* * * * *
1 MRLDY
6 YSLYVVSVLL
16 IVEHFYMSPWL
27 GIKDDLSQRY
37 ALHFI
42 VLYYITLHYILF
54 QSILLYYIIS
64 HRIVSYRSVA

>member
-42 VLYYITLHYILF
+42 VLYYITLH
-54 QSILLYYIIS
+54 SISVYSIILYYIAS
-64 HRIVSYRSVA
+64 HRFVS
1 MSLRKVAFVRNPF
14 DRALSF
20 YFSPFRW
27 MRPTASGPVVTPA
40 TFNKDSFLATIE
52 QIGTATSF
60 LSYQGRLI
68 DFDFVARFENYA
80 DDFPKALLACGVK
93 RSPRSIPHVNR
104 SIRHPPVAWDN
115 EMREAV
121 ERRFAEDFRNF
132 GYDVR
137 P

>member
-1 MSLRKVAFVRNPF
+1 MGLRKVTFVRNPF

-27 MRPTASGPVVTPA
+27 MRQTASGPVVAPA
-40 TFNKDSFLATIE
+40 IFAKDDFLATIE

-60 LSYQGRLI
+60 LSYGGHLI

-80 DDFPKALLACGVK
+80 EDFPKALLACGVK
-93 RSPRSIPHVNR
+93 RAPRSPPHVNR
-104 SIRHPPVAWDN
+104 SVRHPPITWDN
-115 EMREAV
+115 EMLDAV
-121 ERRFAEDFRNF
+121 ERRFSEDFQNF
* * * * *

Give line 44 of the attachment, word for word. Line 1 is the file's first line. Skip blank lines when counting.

-104 SIRHPPVAWDN